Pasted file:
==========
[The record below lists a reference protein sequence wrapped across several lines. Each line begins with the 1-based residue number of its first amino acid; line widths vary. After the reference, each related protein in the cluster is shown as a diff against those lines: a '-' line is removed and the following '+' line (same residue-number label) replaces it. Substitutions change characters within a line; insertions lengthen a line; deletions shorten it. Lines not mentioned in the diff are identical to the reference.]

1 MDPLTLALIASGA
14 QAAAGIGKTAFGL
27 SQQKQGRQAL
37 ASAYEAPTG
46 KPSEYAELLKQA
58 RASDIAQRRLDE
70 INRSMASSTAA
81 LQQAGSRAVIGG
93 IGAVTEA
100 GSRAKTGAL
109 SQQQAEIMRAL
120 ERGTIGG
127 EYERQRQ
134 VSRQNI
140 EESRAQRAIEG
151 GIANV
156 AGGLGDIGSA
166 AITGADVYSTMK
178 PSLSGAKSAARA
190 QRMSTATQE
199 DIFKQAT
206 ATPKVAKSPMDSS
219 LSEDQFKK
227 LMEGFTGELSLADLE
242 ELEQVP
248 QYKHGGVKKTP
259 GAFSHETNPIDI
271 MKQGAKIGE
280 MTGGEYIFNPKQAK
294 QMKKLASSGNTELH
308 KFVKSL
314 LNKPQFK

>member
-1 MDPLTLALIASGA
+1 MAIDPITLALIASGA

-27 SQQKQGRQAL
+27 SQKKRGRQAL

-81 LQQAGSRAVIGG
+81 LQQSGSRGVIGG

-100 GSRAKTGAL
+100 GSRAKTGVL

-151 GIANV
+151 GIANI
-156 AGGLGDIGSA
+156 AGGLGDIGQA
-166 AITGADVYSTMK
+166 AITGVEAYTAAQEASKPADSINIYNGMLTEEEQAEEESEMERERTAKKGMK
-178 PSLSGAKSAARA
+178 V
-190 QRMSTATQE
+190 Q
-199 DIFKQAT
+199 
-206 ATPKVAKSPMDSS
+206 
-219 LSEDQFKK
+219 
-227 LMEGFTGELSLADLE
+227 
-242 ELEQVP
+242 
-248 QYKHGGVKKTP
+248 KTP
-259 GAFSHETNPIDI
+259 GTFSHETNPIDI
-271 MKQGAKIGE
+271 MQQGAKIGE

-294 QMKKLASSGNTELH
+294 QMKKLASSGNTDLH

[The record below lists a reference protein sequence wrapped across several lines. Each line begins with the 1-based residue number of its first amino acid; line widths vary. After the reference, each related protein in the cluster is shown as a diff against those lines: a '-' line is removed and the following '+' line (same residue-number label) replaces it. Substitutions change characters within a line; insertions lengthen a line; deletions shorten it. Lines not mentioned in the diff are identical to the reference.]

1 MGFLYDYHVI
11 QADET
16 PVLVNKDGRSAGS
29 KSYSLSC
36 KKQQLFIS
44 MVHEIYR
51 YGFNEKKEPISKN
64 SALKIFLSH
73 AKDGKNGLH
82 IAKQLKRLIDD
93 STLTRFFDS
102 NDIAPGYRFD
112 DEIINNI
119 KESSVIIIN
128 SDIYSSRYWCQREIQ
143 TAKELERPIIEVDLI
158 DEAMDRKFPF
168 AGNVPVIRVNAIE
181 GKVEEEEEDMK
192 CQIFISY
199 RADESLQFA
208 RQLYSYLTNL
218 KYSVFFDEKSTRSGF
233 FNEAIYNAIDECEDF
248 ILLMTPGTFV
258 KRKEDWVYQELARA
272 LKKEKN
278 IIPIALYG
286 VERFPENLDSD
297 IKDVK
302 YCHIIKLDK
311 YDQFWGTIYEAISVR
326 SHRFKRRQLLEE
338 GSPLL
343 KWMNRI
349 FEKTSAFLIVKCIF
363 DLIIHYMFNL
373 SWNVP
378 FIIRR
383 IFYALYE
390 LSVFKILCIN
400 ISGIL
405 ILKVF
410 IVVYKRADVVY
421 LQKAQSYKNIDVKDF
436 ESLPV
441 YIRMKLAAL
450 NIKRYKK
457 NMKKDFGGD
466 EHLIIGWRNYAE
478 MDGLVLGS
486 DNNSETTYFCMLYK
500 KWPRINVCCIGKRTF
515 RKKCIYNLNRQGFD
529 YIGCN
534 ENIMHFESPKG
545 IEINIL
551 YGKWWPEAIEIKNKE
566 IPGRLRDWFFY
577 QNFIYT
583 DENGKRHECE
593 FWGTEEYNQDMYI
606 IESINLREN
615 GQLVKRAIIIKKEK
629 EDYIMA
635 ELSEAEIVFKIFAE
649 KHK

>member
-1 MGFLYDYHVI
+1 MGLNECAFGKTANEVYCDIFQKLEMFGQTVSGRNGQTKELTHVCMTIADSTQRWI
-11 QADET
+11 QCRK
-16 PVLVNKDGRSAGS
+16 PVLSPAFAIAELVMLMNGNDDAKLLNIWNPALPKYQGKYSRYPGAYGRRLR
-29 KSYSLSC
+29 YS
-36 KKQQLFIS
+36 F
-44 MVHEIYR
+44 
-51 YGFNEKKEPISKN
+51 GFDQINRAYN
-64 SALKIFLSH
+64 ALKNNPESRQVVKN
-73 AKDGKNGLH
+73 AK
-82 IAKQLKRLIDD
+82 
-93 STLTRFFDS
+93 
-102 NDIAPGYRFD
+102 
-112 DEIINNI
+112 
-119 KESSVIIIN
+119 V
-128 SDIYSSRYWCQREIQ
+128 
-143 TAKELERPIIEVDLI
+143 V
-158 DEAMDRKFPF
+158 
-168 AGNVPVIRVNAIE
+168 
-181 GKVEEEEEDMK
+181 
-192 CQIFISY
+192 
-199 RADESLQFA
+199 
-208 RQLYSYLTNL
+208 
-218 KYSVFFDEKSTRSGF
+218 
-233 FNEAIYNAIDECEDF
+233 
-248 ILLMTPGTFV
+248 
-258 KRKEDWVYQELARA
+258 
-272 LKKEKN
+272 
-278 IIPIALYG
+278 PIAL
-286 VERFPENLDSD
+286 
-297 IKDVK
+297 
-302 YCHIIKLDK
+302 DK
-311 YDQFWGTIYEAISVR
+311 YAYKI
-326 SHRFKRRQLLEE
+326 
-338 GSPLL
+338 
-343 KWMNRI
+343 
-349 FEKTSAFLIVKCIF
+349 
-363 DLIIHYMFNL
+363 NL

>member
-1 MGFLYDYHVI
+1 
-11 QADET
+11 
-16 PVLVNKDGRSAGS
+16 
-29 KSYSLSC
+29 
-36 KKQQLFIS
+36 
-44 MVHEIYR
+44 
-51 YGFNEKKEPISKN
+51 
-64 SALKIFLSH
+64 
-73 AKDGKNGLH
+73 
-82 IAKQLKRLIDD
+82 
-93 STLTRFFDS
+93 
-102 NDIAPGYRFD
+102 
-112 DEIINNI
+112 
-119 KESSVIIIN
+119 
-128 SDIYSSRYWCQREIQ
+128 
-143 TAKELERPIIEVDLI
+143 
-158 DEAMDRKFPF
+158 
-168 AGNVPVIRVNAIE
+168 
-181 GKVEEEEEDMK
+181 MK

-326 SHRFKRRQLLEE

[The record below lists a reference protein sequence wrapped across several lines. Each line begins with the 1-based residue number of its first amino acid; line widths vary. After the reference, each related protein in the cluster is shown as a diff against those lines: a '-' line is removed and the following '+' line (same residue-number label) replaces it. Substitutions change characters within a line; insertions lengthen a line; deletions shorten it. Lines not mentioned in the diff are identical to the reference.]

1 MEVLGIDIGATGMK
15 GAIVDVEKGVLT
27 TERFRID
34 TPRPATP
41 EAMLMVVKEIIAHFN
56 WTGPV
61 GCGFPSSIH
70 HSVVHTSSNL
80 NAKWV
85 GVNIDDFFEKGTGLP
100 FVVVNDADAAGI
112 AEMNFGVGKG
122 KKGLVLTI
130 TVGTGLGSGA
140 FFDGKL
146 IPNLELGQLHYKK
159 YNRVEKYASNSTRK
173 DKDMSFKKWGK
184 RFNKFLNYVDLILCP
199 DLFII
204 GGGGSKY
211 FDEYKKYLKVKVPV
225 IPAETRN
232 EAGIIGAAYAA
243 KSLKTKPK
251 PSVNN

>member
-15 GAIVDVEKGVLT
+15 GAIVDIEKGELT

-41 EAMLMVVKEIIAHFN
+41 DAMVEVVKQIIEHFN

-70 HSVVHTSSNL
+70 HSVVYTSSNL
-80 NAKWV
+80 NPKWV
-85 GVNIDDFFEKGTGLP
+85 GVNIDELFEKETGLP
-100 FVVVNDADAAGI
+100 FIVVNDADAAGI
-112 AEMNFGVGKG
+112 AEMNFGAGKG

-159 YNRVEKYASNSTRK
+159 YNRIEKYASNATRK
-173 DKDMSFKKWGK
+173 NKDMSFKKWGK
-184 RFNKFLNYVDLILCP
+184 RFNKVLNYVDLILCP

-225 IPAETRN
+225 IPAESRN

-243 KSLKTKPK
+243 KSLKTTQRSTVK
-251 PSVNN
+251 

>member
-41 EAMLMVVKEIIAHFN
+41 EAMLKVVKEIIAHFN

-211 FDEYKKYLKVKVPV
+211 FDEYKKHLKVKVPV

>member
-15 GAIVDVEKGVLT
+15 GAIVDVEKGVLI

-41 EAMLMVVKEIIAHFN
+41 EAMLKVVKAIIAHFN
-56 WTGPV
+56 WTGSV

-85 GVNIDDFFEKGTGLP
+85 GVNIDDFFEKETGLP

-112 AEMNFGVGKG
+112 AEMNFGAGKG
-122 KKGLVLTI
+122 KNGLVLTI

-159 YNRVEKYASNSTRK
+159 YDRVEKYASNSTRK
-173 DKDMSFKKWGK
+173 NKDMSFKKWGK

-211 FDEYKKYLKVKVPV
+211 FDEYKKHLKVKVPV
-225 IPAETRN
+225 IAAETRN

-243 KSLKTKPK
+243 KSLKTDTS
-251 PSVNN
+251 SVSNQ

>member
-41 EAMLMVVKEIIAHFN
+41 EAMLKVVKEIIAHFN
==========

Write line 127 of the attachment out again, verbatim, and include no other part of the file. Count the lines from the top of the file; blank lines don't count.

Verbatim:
534 ENIMHFESPKG